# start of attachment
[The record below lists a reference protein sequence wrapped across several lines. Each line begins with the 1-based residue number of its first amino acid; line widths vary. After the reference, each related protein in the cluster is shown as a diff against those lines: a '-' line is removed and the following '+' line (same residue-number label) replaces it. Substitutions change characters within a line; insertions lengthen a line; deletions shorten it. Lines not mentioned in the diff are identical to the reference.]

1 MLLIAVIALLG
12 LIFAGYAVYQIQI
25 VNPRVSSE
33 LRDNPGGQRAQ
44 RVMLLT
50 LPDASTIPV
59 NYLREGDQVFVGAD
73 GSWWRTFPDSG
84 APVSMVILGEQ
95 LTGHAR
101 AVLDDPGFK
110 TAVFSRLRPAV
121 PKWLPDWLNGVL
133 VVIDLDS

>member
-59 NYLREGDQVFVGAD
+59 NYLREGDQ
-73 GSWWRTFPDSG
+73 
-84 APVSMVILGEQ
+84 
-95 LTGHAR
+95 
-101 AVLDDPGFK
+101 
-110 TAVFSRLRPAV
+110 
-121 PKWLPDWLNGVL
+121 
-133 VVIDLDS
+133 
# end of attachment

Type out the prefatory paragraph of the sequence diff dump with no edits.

[The record below lists a reference protein sequence wrapped across several lines. Each line begins with the 1-based residue number of its first amino acid; line widths vary. After the reference, each related protein in the cluster is shown as a diff against those lines: a '-' line is removed and the following '+' line (same residue-number label) replaces it. Substitutions change characters within a line; insertions lengthen a line; deletions shorten it. Lines not mentioned in the diff are identical to the reference.]